ERIC Number: EJ1072328
Record Type: Journal
Publication Date: 2015-Sep
Abstractor: As Provided
Relationship between Motor Skill Competency and Executive Function in Children with Down's Syndrome
Schott, N.; Holfelder, B.
Journal of Intellectual Disability Research, v59 n9 p860-872 Sep 2015
Background: Previous studies suggest that children with Down's syndrome (DS), a genetically based neurodevelopmental disorder, demonstrate motor problems and cognitive deficits. The first aim of this study was to examine motor skills and executive functions (EFs) in school-age children with DS. The second aim was to investigate the relationship between these two performance domains. Methods: The Test of Gross Motor Development (TGMD-2), the Movement Assessment Battery Children-2 checklist (MABC2-checklist) and the Trail-Making Test for young children (Trails-P) were used to assess motor and cognitive performances of 18 children (11 boys, 7 girls) with DS aged between 7 and 11 years (9.06?±?0.96) and an age- and sex-matched sample of 18 typically developing (TD) children (11 boys, 7 girls; 8.99?±?0.93). Results: Individuals with DS showed the expected difficulties in attentional control, response suppression and distraction, as well as in locomotor and object control skills, as indicated by poorer performance than TD individuals. Motor performance (bottom-up as well as top-down measures) and EF correlated positively, with regard to the group with DS only though. In the most complex task (distraction), the children of the DS group achieving lower locomotor scores showed lower efficacy scores on the Trails-P. Additionally, strong relationships were found for the perspective of teachers on all sections of the MABC2-Checklist and EF. Conclusion: The findings from this study suggest that children with DS are not only impaired in higher-order EF, but showing also deficits in locomotor and object control skills. This study stresses the importance of early interventions facilitating cognitive abilities and motor skills.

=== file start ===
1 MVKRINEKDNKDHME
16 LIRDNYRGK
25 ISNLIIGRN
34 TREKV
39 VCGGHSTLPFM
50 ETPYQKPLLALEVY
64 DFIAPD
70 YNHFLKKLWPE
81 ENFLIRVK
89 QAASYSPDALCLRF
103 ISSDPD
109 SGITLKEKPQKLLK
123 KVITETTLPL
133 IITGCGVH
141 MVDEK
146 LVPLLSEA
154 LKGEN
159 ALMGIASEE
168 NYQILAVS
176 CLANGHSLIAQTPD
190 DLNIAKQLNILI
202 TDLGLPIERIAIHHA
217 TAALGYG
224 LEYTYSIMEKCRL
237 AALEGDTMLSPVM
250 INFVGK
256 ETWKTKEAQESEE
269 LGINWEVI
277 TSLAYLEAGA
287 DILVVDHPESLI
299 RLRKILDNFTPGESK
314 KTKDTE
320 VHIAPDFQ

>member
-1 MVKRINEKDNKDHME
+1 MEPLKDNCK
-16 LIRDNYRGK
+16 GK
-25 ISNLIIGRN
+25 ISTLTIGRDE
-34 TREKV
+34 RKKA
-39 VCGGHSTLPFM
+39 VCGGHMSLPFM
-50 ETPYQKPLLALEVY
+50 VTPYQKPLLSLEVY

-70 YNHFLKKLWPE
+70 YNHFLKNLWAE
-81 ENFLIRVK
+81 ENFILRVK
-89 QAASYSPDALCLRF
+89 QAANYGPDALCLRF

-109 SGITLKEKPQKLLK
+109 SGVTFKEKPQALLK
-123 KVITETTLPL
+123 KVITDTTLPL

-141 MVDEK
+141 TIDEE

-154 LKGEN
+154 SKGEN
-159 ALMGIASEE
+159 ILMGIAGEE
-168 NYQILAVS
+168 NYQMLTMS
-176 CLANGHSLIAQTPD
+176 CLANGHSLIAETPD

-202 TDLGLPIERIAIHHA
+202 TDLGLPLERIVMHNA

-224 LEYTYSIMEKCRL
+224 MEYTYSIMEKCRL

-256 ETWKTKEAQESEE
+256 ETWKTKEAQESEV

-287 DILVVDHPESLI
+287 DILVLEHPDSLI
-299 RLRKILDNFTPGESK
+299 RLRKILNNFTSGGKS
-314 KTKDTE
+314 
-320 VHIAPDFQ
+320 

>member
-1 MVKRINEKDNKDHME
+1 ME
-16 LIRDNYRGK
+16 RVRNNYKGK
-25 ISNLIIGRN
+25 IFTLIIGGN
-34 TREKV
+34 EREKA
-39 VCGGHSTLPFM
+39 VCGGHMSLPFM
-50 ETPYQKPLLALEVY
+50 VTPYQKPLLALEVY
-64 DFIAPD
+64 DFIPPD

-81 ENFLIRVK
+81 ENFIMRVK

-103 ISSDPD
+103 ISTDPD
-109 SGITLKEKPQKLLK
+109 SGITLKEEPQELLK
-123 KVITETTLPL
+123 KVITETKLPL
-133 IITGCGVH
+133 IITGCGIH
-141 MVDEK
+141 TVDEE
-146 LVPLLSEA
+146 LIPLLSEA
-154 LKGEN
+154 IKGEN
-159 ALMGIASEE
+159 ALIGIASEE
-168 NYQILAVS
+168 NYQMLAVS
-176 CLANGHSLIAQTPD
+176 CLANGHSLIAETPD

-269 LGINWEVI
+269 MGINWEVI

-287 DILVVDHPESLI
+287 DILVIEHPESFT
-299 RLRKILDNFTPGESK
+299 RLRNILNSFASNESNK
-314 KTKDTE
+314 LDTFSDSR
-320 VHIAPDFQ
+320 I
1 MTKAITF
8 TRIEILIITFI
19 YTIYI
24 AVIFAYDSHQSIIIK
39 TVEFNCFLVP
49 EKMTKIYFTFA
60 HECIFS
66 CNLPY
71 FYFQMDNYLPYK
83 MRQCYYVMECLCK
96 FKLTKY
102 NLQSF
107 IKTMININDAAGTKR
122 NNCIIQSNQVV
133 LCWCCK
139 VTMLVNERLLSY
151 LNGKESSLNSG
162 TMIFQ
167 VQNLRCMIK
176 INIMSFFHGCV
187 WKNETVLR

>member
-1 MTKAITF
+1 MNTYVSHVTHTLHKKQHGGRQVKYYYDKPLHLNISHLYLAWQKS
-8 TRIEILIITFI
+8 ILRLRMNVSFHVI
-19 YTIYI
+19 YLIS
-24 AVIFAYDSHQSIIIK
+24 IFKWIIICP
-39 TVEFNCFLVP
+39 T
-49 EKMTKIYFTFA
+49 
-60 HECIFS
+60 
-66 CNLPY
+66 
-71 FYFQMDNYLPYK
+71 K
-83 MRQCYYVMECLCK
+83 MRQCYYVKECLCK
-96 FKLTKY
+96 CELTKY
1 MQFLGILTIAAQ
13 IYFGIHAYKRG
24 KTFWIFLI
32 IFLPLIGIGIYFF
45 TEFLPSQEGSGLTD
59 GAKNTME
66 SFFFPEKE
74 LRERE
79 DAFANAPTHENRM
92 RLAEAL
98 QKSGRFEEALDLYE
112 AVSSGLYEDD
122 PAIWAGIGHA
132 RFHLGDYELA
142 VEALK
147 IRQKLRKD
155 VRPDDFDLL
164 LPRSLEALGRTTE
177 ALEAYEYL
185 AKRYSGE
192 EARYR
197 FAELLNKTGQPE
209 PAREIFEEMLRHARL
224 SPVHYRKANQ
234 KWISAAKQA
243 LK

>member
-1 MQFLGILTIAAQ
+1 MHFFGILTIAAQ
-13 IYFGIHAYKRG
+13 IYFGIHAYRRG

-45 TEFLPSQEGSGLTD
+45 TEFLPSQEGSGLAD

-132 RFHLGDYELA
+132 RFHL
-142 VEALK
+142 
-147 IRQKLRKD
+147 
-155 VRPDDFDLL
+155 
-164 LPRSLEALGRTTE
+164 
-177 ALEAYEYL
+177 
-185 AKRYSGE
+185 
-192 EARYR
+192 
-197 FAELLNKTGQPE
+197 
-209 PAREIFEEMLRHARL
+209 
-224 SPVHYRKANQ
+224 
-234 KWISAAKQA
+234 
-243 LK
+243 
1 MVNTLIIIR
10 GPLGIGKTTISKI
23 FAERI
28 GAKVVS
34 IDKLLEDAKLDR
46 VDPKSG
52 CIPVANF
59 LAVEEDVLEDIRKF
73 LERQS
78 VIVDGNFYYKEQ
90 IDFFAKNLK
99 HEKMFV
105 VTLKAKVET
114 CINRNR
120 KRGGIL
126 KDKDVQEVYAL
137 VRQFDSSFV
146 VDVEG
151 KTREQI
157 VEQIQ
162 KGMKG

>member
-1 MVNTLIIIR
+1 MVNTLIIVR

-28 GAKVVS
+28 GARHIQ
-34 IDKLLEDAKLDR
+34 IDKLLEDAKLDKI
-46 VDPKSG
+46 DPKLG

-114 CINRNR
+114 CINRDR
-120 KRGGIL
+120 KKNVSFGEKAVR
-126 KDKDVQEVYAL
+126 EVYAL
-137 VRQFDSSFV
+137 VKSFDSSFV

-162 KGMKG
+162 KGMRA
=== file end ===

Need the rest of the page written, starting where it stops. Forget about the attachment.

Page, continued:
Descriptors: Down Syndrome, Psychomotor Skills, Executive Function, Correlation, Check Lists, Children, Preadolescents, Comparative Analysis, Attention, Responses
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Publication Type: Journal Articles; Reports - Research
Education Level: N/A
Authoring Institution: N/A
Identifiers - Assessments and Surveys: Trail Making Test
Grant or Contract Numbers: N/A